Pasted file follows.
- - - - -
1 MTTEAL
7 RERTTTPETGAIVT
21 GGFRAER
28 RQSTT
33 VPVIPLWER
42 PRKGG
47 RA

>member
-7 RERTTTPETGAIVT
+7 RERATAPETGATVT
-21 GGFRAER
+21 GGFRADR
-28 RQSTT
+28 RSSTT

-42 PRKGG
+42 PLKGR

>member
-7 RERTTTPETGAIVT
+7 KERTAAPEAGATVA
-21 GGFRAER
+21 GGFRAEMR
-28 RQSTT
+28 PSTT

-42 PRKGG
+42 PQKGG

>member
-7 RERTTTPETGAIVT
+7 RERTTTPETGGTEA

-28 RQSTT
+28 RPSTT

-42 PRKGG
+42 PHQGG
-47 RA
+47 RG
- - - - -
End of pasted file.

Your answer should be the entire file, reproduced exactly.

1 MTTEAL
7 RERTTTPETGAIVT
21 GGFRAER
28 RQSTT
33 VPVIPLWER
42 PRKGG
47 RA

>member
-7 RERTTTPETGAIVT
+7 RERATAPETGATVT
-21 GGFRAER
+21 GGFRADR
-28 RQSTT
+28 RSSTT

-42 PRKGG
+42 PLKGR

>member
-7 RERTTTPETGAIVT
+7 KERTAAPEAGATVA
-21 GGFRAER
+21 GGFRAEMR
-28 RQSTT
+28 PSTT

-42 PRKGG
+42 PQKGG

>member
-7 RERTTTPETGAIVT
+7 RERTTTPETGGTEA

-28 RQSTT
+28 RPSTT

-42 PRKGG
+42 PHQGG
-47 RA
+47 RG